HADLEY: Now, there is a graph in the Telegraph and in News Limited papers today showing the battle by successive governments federally to get the welfare bill under control, you and I have spoken about this week after week after week and I know Christian Porter is wading his way through it, they can’t get it below 20 per cent and we are talking about not just your government but the previous government as well. I keep making the point, because we get emails saying, ‘you want to kick disabled people off,’ no I don’t. I want them to have more money and the only way they get more money is get the bludgers off it.

TREASURER: That is exactly right. I think Australians do support a safety net for people who really need it and there are many people in this country who do really need it. There are others who exploit it and abuse it. It is important that we tighten up on the eligibility for these payments to ensure that those who really need it can get a better go and those who can and should be encouraged to stand on their own two feet do just that. Now, it has proved very difficult for successive governments. We have over $6 billion specifically in social services savings in the Parliament right now. We have had a good response from Pauline Hanson on those issues, as we have from Senators Leyonhjelm and Day. There is a big test for Nick Xenophon’s team on those savings. The Labor Party as usual, and the Greens they just want to keep the payments rolling out the door. They never want to make savings on this stuff ever. It is concerning that in today’s generation there is… getting a transfer payment from the government is what many Australians now have as part of their income.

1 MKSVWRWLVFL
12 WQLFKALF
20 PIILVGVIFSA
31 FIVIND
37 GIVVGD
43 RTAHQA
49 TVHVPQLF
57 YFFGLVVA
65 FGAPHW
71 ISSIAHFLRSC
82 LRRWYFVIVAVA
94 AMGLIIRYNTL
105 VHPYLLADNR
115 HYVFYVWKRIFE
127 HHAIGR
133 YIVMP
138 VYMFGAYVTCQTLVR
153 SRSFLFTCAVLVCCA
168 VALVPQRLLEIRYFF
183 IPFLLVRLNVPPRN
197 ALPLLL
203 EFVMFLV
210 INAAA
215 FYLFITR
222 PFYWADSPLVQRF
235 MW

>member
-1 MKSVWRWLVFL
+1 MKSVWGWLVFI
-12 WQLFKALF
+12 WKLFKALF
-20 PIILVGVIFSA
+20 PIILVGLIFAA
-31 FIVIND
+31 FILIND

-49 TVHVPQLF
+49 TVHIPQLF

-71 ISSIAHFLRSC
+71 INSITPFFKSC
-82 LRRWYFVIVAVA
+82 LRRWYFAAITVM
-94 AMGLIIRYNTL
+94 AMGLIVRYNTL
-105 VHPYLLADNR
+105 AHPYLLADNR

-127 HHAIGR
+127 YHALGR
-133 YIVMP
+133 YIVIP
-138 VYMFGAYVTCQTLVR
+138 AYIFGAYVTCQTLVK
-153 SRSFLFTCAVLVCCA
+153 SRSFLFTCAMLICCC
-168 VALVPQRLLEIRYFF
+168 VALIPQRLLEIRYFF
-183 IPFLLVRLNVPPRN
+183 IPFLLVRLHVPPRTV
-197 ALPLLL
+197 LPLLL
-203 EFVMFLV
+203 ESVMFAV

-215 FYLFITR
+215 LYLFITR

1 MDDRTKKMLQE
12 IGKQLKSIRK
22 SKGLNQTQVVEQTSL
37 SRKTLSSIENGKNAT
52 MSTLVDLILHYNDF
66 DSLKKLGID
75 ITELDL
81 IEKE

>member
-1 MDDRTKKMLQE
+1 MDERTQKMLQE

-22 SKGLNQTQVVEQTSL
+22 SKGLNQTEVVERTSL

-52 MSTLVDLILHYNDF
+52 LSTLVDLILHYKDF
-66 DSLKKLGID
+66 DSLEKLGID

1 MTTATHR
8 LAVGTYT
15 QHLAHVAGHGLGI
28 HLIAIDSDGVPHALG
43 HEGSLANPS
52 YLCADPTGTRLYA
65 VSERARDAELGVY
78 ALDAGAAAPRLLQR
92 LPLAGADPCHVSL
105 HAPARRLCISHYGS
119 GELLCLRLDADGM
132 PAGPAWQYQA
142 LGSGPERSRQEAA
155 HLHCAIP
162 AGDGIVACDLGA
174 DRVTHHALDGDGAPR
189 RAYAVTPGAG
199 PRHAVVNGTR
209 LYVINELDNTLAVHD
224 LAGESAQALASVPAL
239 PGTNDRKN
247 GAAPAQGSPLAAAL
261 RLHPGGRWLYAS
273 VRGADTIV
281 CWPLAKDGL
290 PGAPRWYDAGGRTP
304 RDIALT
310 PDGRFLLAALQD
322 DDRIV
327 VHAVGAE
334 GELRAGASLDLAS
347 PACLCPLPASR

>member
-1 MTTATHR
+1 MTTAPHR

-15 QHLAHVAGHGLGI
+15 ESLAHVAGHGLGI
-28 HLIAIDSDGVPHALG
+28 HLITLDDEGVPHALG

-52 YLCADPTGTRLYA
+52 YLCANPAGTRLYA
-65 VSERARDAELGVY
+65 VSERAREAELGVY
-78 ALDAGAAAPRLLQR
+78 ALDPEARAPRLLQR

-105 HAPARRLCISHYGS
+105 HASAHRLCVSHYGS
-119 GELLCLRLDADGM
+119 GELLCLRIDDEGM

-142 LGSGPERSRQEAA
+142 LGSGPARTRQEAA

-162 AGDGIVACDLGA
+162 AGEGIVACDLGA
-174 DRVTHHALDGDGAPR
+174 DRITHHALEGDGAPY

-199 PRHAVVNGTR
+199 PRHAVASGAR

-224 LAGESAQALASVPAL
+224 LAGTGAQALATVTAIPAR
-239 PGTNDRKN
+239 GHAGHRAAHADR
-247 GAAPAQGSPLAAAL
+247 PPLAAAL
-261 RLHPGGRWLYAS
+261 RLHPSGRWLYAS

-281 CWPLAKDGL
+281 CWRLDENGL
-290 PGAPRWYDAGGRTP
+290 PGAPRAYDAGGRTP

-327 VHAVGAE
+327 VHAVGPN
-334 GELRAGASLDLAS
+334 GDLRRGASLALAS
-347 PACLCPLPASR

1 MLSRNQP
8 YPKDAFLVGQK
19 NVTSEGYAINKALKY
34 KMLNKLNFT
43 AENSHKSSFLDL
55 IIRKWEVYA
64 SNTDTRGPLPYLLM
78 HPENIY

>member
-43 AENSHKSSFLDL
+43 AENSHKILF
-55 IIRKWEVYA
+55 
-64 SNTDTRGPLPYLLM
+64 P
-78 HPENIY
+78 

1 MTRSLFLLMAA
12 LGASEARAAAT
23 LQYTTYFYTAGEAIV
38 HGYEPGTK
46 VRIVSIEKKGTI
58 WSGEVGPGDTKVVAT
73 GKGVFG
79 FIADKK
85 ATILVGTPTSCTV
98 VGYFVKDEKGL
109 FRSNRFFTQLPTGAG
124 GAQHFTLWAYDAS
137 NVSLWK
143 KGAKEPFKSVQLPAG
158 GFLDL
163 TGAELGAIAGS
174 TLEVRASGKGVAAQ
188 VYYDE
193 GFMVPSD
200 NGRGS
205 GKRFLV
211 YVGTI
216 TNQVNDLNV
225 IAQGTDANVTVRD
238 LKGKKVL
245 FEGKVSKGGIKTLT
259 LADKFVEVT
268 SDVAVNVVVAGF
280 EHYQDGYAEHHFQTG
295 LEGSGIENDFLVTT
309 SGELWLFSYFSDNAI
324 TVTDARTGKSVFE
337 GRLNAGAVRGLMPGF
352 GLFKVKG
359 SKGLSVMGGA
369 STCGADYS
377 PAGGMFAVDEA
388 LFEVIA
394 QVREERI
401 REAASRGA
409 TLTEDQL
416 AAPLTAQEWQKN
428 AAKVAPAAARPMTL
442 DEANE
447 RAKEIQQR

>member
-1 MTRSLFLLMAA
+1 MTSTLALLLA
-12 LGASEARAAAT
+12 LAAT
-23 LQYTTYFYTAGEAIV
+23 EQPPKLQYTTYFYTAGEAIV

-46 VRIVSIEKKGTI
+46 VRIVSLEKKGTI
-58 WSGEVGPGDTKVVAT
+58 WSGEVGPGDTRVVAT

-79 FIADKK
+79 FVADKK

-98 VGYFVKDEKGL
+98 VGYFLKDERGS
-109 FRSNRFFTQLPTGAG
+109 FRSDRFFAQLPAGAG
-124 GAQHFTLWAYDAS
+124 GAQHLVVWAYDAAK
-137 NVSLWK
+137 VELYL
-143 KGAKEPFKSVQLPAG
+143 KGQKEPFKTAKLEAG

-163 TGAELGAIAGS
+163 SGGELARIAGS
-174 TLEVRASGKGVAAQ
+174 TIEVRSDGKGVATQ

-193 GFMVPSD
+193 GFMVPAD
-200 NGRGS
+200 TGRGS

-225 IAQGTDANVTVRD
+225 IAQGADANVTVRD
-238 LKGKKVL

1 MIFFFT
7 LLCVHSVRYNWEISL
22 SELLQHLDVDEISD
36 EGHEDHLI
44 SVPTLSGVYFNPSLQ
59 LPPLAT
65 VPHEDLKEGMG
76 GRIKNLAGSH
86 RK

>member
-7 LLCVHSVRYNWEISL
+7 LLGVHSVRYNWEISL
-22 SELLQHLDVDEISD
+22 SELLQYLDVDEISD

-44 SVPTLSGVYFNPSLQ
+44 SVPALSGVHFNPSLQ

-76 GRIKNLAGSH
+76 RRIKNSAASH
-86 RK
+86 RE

HADLEY: See, that’s a mindset Treasurer.


HADLEY: That’s a mindset and it’s what I have raved on about here for 25 years plus. Sixteen years on this network. In 1971 and ‘72 you had to be over the age of 21 and basically married to get welfare. That changed under the Whitlam years. So, now as a 62 year old I am looking at people I knew then whose children are on welfare, their grandchildren are on welfare, so we have got two generations, or three generations of Australians who think the mindset is that is how we earn our living.

TREASURER: Well, the best form of welfare is a job and that is what our policies are directed towards achieving. It is important that we keep pursuing that. If you can’t crack this everyone has to pay higher taxes. We learnt over night that the Labor Party is not going to support the small business tax cuts. So, that is tax cuts for businesses with between $2 million and $10 million in turnover. They employ on average around 22 people. There are some 100,000 of these businesses and we took to


the election a plan that would see them pay less tax, get access to investment allowances and instant asset write offs and depreciation which would help them reinvest their profits back into their business and support the jobs in those businesses. Now Labor are saying today, in a dissenting report released last night, that they’re not going to support that. I understand their view about tax cuts for large corporates, but they’re going to block it for those small companies. The reason they’re going to do that, is because they don’t want to make any changes to these savings in welfare. So they’d rather keep that rolling out the door, and they’re going to make small businesses pay for it, in higher taxes.

HADLEY: Ok a few quick ones to get through. Mike Baird in the next three hours will announce a change in the greyhound racing ban, something you’ve been talking to me about for quite some time. I think most people in government from that conservative side of politics would be happy that he’s going to reverse his earlier decision along with Troy Grant.